By Danielle Nelson
*This article is posted on The Temple News website.
Photo courtesy of The Temple News.
Before the start of each 6 a.m. crew practice, coach Gavin White tunes the car stereo to 93.7 WSTW, where he and members of the team hear artists like Pink, Rihanna, Maroon 5 and Miley Cyrus.
“I really like this station,” White said. “They have a short playlist but I like it. It’s a good pre-race station. Last week, I said to the guys, ‘I don’t know what you listen to on the radio now.’ All they listen to is garbage. One guy got smart and said, ‘Coach, you like Christmas music?’ I said, ‘Yeah, I like Christmas music.’ Then they started singing ‘White Christmas.’”
White, who is one of the most decorated coaches in Temple history, has been running the crew program for more than three decades. In 2002, however, a medical diagnosis would change his life.
Doctors informed White that he has Parkinson’s disease – a brain disorder that affects a person’s ability to move, with tremors being the most noted symptom.
But White didn’t stop coaching.
In June 2010, White underwent deep brain stimulation surgery to treat irregular brain activity.
“They put electrodes in my brain,” White said. “I have a box in my chest, like an electric programmer that sends electric voltages and dopamine to my brain.”
“My body is breaking down,” White added. “My hands shake, my handwriting is terrible, it’s all scribbles. Taking all the medicine is a pain in the neck. My brain is pretty sharp. I can remember stuff. Long-term memory is great but short-term memory is tough. I can’t remember what I had for breakfast this morning but I can tell you what I had for breakfast 15 years ago on a certain date… The hard part is knowing that I am really not going to ever get better.”
The disease has slurred White’s speech and slowed his ability to walk, so he now uses a walker and a cane to assist him in getting around, especially when preparing for practices.
“From the waist down, I have a tough time walking,” White said. “Just getting around is a pain, especially getting up and down on that dock.”
The dock that Temple uses to get to the river has a steep downward slope. With the help of his walker, White takes precautions, walking slowly along the railing to get to the boat.
“In fact, my walker, I gave one of the guys to put it on the sidewalk while I was on the river and he forgot to put the brakes on,” White said. “We were rowing down the river and at one point Fergal [Barry] said, ‘Coach, isn’t that your walker floating in the river?’”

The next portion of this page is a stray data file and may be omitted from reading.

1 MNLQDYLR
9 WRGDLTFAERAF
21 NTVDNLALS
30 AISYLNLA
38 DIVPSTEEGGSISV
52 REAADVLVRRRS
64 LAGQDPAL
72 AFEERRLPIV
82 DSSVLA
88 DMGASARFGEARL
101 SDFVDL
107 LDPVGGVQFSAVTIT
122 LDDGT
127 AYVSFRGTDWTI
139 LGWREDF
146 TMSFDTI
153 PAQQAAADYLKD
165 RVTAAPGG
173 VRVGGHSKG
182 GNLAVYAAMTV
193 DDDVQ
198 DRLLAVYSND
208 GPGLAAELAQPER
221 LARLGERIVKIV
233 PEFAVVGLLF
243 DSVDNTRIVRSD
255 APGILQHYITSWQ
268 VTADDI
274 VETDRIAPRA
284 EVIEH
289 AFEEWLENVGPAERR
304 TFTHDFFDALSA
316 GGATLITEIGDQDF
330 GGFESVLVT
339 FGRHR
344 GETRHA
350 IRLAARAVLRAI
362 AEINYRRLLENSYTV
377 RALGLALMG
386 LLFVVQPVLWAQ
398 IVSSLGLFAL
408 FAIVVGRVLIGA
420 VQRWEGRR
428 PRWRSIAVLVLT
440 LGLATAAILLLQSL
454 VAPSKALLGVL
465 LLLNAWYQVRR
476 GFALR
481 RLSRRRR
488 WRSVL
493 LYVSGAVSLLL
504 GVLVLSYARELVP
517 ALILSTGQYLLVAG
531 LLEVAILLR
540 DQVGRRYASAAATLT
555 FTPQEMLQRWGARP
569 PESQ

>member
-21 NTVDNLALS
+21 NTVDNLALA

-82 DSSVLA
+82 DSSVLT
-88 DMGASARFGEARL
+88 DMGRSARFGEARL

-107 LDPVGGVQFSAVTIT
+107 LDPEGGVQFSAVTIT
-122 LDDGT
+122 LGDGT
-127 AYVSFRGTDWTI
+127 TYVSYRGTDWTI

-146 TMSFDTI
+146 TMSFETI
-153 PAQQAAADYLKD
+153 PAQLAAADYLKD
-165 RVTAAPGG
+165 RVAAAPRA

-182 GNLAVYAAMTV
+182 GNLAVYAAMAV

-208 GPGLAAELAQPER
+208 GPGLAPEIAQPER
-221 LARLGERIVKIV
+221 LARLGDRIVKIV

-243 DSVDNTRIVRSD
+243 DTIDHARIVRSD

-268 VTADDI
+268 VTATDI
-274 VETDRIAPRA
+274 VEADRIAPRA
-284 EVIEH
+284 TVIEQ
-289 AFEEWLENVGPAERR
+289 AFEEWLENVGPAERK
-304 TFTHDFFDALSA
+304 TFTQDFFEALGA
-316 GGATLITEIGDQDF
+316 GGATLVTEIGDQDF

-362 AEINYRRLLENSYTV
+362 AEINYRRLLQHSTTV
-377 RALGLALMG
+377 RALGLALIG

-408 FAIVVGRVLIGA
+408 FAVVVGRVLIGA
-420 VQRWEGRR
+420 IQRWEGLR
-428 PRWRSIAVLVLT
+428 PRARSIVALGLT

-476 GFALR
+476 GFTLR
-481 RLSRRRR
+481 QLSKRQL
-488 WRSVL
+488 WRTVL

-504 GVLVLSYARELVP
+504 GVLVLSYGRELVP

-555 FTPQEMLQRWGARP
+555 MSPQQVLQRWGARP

Before White was diagnosed with Parkinson’s, the 6 a.m. practices were not as difficult as they are now.
“I could get up at 5 a.m. and get out of the house by 5:15 a.m. and be [at the Schuylkill River] before the guys get here,” White said. “Now I have to get up at 4:15 a.m. It just takes me longer to do everything. It takes longer to get dressed, to get to my car because I have to be careful. Everything just takes longer, so I add an extra half an hour on to everything that I do.”
“You have to give him credit for getting out here every day even with his Parkinson’s,” senior Zephyr Dippel said. “It has to be tough.”
Despite the many adjustments White has to make, he said he believes his Parkinson’s has not affected his coaching abilities.
“My brain still operates fine,” White said. “That’s the thing about rowing. I can sit in a boat and drive while I talk to the guys. I am still able to coach OK because of that. I am a rowing geek. When I am not coaching, I am looking at [the row2K] website.”
Throughout his career, White has made his mark on the sport. He has led his crew teams to 20 Dad Vail Regatta Varsity 8 titles, the nation’s largest collegiate rowing competition. The team won a record 13 consecutive titles from 1989-2001.
After being diagnosed, White was not deterred – his team won the Dad Vail Regatta twice, in 2003 and 2004. Within his 34 years of coaching, White has enjoyed a wealth of achievements on the national and international stage. In 2000, White coached the men’s four in the Sydney Olympics. He is a five-time coach for the U.S. national rowing team. He also coached the men’s four to a gold performance in the 2003 FISA World Rowing Championships.
After 34 years at the helm of the crew program, White said he believes he can still contribute well into the future.
“I can coach for 10 years,” White said. “I don’t feel sick. I have Parkinson’s, yeah, but other than the tremors, dyskinesia and the walking I feel fine. But at some point I have to weigh when [I’m] being selfish and what is in the best interest of these kids. I have to sit down with my wife and see at what point I am no longer able to do a good job with these guys as I could be.”
White’s accomplishments have stretched well across the Atlantic.
“That was one of the reasons why I came to Temple,” Barry said. “My friends have gone here before and they were big advocates for Dr. White so that drove me to come here.”
“I have always heard about coach White because one of my coaches at [Philadelphia University] went here,” Dippel said. “I am just proud to be a part of the history of coach White.”
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